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Our profession has suffered from a biased image of The Architect. Whether consciously or unconsciously, the architect is most often seen as male, independent, educated, white and secular. This architect could rationally analyze any building program, study the urban fabric of any place and produce a building to meet the needs of any client. He is a kind of ‘archetypal’ human, able to respond to any ‘typical’ client, with standard ergonomic proportions and known needs.


Of course, to a certain degree, this is a gross and inaccurate accusation of our field. Many architects are deeply attuned to the particularities, or peculiarities, of each client and the poetics of place and climate. Nevertheless, when I studies architecture, it was my understanding, that become an architect, was to identify and strive to be more like these guys (image 3).

But none of us are typical or generic, and neither are our clients.

I have learned in my practice – from the challenge to bringing more Equity to Design and from my Jewish beliefs – that it is in our uniqueness, diversity and differences that innovation and beauty are found.

I would like to dedicate this short talk to my dear friend, mentor and teacher, the psychoanalyst Lew Aron, who died last week.

You are probably thinking – “we are already confused by bringing faith into design – why is she also adding psychoanalysis?” I hope the connection will become clear as we continue.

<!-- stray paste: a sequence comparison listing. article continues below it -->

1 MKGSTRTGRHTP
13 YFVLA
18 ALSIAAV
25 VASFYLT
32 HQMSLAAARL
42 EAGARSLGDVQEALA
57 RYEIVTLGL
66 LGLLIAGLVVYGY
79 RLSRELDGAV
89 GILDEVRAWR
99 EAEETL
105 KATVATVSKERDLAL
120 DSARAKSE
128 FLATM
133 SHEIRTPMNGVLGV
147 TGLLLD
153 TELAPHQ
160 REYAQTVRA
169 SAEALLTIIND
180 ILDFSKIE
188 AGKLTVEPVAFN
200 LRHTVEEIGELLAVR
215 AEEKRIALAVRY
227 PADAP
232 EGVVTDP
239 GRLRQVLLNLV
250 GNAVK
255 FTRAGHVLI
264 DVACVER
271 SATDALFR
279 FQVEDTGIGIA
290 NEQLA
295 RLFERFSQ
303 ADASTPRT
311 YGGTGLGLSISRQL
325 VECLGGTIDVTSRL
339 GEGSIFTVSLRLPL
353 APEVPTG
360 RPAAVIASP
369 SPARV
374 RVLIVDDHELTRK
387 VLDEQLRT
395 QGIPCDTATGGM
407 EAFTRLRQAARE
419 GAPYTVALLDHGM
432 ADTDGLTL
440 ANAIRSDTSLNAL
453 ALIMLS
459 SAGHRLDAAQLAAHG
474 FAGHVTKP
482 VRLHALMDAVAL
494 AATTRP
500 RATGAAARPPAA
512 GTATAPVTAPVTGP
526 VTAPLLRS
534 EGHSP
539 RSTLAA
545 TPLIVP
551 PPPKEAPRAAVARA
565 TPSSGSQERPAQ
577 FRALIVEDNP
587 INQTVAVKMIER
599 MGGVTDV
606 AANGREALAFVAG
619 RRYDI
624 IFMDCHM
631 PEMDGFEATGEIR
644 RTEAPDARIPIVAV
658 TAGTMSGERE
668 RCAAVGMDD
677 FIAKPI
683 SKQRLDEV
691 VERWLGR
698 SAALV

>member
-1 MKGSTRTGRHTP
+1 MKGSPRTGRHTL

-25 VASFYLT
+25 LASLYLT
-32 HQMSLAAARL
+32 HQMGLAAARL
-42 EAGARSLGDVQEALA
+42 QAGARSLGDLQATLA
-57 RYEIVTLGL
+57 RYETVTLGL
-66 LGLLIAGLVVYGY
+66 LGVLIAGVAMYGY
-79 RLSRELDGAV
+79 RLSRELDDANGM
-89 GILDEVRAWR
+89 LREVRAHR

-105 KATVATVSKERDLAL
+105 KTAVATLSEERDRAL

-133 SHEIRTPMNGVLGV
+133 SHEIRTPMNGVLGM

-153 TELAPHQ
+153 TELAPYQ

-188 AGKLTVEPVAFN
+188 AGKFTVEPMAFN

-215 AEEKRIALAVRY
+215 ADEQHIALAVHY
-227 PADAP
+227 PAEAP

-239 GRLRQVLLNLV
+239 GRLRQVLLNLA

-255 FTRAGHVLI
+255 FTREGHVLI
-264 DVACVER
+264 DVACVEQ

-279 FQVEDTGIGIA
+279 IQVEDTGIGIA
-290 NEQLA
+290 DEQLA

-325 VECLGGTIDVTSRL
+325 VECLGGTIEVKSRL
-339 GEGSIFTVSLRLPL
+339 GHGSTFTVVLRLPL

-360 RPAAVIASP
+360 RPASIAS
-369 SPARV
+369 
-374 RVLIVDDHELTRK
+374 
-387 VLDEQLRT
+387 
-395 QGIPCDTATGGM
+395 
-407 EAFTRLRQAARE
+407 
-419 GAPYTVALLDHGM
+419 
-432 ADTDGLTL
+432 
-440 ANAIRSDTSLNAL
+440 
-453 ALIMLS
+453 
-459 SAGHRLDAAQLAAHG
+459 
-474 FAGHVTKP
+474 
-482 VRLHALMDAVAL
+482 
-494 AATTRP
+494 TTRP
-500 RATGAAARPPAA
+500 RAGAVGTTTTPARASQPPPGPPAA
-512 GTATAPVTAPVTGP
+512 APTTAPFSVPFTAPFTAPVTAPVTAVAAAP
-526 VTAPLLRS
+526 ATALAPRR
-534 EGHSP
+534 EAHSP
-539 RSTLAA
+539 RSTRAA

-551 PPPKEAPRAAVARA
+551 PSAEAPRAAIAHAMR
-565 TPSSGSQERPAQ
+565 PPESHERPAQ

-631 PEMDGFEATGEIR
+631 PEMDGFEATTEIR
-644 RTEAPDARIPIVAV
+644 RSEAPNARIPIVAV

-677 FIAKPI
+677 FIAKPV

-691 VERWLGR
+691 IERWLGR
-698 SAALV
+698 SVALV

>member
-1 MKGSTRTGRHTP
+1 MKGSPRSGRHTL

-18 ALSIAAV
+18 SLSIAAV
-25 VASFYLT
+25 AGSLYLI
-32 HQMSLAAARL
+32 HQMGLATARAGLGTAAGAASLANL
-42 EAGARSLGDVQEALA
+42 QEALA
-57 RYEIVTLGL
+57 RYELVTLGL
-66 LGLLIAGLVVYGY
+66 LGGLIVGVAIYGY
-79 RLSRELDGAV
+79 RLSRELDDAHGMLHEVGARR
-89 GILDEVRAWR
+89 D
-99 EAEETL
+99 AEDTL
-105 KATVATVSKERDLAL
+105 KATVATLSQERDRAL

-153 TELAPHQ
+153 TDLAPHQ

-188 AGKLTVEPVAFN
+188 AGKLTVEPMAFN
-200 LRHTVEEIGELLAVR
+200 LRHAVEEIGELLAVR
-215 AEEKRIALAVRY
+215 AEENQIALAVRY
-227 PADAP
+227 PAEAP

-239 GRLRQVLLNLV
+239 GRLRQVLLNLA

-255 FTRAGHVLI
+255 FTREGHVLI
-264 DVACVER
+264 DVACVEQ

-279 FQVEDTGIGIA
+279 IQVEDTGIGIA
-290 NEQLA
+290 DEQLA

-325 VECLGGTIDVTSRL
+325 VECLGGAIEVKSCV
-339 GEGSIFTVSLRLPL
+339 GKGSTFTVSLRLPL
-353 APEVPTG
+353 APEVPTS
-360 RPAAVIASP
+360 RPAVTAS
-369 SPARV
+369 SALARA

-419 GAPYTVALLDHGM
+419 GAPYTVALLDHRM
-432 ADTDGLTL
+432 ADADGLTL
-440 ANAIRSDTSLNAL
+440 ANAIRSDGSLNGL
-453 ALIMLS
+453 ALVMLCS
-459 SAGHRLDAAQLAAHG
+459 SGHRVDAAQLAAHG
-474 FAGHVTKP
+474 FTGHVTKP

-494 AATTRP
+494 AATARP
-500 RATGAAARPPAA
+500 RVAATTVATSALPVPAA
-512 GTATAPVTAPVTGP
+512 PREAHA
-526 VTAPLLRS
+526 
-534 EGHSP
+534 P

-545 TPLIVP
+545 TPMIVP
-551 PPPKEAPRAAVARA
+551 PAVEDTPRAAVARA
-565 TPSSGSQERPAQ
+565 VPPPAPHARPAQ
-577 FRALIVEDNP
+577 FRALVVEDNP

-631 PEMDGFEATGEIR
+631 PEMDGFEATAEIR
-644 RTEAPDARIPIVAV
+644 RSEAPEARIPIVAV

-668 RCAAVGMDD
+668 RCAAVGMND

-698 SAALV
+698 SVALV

Psychoanalysis, much like architecture, is both a theory and practice. It studies how we are motivated not only by our intentional ideas but also by memories, traumas, desires and all that other unconscious stuff. It suggests that if we can understand these forces hidden within us, we will be able to live a happier life and improve our relationships.

For most of the 20th century the image of the psychoanalyst was similar to the image of the architect.  The psychoanalyst was the expert while the patient was seeking help. The analyst “knew” what was happening and through his interpretations of the patient’s pathological distortions and projections, the patient achieved greater maturity and independence.

Relational Psychoanalysis, of which Lew Aron was a towering figure, came to correct this view. Its main claim is that both analysts and patients are always creating and recreating themselves in relation to each other. I am as I am now because you are who you are, and together we create a unique relational field. The self is not fixed, but rather a complex constellation of talents, wishes and habits which unfold in the specificity of time, place and interaction.

One of the extraordinary aspects of Lew Aron’s theoretical work was that he chose to integrate his Jewish spiritual tradition (image 7-8) into a highly secular psychoanalytic field. Inspired by his understanding of the relationship of Man and God, he saw therapy as a mutual creation of both therapist and patient, while also preserving the asymmetry that is demanded by the therapist’s professional responsibility.

So in Lew’s spirit, I want to try to understand how we can each bring our whole, layered and complex self to the architectural task, and realize that the design work is a mutual, creative process that unfolds between the architect and client.

I suggest that to bring more of yourself to this process is to enrich and deepen your architectural work.

So what do I bring from my Jewish practice to my architectural work? I will present three projects and link them to what I see as a Jewish concept of communal space.

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